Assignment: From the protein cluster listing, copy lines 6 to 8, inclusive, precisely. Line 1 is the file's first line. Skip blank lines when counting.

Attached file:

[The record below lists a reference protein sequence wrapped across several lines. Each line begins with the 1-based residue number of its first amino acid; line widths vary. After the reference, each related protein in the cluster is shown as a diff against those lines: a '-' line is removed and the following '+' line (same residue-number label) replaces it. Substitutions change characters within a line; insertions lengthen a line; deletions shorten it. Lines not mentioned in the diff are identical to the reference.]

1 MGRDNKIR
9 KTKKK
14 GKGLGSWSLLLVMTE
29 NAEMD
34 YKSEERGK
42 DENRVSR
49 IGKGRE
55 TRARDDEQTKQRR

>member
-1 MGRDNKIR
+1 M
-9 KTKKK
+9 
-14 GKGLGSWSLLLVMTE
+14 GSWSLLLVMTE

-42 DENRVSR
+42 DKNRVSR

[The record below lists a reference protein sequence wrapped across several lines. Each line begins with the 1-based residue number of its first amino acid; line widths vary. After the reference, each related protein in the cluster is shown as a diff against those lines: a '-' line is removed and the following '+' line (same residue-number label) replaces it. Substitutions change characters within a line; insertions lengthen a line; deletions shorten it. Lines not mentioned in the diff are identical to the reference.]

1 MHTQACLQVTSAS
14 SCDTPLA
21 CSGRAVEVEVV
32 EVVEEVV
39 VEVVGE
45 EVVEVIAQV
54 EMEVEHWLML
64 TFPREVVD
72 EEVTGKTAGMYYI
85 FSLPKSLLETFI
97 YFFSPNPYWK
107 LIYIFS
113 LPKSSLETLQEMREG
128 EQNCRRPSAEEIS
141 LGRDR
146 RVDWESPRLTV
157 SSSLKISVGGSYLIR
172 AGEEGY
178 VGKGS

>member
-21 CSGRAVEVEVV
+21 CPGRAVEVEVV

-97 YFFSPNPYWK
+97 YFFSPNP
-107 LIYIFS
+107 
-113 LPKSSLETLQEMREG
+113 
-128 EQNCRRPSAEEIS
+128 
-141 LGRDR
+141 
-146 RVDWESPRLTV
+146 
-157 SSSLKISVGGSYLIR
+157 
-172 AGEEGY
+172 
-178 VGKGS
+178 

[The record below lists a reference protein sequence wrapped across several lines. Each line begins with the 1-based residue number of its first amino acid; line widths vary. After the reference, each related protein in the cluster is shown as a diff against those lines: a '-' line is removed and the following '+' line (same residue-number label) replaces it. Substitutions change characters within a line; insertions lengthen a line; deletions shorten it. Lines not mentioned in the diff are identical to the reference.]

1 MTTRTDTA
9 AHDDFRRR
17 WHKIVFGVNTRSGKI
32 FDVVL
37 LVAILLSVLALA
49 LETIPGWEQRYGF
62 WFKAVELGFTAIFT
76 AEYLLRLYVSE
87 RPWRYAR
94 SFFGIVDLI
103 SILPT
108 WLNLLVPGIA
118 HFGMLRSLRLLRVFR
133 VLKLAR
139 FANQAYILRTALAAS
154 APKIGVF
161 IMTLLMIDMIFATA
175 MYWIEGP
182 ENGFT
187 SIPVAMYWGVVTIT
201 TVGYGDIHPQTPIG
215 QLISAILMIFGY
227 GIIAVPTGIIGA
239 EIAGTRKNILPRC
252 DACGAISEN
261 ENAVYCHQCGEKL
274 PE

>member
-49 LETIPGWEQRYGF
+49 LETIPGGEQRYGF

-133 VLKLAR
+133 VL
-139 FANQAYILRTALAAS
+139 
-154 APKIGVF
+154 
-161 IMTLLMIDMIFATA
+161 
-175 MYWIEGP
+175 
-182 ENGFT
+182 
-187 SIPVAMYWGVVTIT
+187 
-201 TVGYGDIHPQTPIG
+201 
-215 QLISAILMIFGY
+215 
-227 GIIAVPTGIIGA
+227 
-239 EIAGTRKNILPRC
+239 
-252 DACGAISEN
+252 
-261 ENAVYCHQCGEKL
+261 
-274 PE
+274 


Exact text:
34 YKSEERGK
42 DENRVSR
49 IGKGRE